But down rounds aren’t simply confined to a lower valuation, they also often come with harsh terms and conditions as well.

This round also includes onerous terms that promise priority payment in case the company shuts down or sells itself, and a so-called ratchet that would reset the share price investors in the new round paid if the company has to raise future capital at a lower price, according to the filing. Such terms are rare in venture-capital financing, and typically imposed on companies struggling to find new investors.

According to analysts at the law firm Fenwick & West, 9% of venture financing in the third quarter were down rounds, up rounds represented 78%. Simple math tells us that 13% of rounds were at the same valuation as the previous round – resulting in dilution for all involved unless they “buy up” to maintain their percentage ownership.

The genetics firm Human Longevity is a case study of the fallout from a down round:

As the company has continued to burn cash, its workforce has dropped to around 150 from roughly 300 people at the end of 2016, according to one of the people. And its chief executive officer, chief medical officer and chief operating officer all departed in 2017, according to their LinkedIn profiles.

Dr. Venter, who helped sequence the first human genome, relinquished the chief executive role at the beginning of 2017, resumed it in December, then stepped down again in May, according to company statements. He remains a shareholder.

So how can founders avoid down rounds? As mentioned above, you can start by not getting greedy on the valuation of the Series A round. But mainly by continuing to hit benchmarks and continuing to grow important metrics (versus vanity metrics like page views). Founders need to realize that they have stepped onto the hamster wheel of VC-backed companies: get big fast and then get acquired or go public. The pressure on the company will be unrelenting. So before you take VC money, which is the most expensive way to fund a startup, investigate your alternatives. The best use of professional investor funding is to scale your company, meaning you have nailed your target customer, your business model, your competitive advantage, and the ability of your infrastructure and cash on hand to keep up with the needs and demands of a rapidly growing customer base.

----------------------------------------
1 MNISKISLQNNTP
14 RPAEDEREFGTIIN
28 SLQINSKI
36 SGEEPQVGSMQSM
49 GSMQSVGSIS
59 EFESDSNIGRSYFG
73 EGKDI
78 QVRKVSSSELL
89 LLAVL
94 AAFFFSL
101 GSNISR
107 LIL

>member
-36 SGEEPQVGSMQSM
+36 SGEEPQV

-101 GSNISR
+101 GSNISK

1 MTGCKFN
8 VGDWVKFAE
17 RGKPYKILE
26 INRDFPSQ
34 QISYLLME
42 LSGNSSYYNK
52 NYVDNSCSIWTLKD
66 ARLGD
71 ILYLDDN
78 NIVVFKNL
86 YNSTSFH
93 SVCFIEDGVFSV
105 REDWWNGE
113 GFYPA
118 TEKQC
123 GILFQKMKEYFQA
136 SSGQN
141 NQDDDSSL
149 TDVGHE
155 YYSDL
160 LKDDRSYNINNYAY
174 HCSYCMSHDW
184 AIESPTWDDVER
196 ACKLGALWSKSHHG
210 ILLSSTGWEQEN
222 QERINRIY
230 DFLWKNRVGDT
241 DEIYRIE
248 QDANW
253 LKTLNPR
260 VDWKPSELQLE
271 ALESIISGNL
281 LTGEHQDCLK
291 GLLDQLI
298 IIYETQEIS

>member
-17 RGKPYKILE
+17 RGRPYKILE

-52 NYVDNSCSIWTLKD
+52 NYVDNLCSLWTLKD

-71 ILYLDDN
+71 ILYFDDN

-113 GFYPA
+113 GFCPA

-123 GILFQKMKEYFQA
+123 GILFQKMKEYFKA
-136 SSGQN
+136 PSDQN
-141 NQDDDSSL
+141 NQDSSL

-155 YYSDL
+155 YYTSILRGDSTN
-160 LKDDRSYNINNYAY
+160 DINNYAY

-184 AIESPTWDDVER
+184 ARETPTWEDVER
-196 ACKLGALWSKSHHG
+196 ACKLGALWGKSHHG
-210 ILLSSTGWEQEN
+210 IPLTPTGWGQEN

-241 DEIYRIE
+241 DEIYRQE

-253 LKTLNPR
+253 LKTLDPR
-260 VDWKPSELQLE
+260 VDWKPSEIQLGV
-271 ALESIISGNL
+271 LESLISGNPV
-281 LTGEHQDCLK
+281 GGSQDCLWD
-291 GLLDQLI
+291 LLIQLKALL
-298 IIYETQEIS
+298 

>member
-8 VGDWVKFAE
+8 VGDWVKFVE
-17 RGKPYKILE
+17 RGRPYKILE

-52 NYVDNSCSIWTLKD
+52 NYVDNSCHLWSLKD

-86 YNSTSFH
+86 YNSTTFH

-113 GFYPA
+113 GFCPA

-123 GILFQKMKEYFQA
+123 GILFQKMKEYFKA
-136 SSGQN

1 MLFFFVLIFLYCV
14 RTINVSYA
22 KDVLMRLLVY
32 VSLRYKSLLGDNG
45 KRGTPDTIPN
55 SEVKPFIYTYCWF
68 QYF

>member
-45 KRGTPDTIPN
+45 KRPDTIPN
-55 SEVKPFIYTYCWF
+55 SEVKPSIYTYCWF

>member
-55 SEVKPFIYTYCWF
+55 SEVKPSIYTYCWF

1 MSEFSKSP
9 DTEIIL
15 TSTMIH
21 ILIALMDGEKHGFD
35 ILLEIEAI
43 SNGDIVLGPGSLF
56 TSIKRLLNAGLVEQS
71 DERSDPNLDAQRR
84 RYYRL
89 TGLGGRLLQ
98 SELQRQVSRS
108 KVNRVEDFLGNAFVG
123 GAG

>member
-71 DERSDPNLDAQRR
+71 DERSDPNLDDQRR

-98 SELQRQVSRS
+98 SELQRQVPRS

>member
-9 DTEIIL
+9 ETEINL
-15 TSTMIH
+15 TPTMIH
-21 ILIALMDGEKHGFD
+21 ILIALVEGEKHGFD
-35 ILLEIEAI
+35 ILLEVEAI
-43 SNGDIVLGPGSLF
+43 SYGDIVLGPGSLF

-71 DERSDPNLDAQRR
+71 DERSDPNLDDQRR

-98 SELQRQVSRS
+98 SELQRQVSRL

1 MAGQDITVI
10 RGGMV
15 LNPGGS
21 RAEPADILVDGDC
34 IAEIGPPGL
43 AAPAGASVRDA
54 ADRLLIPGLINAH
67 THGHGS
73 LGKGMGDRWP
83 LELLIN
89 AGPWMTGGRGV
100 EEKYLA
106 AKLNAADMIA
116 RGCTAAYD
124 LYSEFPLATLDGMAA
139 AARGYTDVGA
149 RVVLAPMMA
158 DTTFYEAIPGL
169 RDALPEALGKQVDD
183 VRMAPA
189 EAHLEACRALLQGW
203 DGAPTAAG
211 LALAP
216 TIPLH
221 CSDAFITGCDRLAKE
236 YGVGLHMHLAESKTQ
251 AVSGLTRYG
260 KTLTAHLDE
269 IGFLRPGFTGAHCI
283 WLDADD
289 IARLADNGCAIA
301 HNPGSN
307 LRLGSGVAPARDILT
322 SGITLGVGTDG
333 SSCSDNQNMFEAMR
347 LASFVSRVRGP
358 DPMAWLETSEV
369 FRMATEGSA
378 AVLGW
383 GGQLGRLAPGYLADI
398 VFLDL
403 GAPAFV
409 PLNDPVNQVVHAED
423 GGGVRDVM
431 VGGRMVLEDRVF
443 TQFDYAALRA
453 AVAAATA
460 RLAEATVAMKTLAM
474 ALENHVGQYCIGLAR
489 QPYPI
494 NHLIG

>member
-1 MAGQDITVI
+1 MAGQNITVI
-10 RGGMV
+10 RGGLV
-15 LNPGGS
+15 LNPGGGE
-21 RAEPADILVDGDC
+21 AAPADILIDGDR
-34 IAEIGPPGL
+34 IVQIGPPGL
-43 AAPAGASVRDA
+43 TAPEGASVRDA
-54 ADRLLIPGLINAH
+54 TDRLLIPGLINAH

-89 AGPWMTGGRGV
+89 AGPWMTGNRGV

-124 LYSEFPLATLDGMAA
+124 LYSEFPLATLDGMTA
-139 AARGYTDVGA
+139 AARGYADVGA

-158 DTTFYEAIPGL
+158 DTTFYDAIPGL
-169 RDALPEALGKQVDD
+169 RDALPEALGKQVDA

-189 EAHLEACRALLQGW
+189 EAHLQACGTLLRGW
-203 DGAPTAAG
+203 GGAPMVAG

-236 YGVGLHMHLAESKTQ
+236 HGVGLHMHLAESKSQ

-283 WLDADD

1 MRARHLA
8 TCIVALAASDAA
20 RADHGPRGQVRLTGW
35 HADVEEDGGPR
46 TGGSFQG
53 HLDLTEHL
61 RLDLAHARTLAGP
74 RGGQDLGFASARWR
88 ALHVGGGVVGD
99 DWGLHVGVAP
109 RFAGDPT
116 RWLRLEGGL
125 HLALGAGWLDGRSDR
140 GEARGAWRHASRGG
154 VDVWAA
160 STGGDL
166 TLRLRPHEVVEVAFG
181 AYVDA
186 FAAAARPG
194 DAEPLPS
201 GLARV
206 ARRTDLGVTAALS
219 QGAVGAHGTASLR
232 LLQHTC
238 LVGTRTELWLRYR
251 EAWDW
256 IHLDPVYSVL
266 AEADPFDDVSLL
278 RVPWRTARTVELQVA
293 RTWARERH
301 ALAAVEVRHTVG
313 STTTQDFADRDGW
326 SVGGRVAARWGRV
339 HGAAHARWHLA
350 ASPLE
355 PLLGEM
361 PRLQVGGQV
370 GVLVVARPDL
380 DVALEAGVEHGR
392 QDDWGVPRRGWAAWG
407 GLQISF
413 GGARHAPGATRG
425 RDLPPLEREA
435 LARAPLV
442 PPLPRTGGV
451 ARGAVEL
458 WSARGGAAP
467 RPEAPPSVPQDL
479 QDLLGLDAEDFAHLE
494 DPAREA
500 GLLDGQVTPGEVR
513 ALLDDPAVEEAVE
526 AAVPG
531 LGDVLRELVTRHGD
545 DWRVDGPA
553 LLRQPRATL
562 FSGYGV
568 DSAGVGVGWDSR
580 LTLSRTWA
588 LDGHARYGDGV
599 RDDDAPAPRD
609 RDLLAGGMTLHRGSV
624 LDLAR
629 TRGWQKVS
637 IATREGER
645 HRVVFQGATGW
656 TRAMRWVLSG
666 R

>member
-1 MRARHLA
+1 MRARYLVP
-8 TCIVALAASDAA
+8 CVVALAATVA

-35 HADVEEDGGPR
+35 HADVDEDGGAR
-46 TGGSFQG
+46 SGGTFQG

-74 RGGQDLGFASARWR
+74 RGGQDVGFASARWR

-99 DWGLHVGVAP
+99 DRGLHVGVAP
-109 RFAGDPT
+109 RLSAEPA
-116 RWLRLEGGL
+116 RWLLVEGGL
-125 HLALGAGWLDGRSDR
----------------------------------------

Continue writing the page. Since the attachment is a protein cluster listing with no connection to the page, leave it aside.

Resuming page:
One of the failed initiatives of Human Longevity is a real red flag to founders who think that data is the new oil and they will get rich drilling for data.

But key facets of its business didn’t develop as planned, say people familiar with the company. It had hoped to sell analytics to pharmaceutical companies as they increasingly incorporated genetic sequencing into drug development, these people say. But drugmakers have been slow with the new technology and wary of sharing data, they said.

If you are counting on revenue from the data or analytics your company generates you need to be very sure that it really has value, and to whom. Too many founders I mentor seem to assume that all data has value – not true.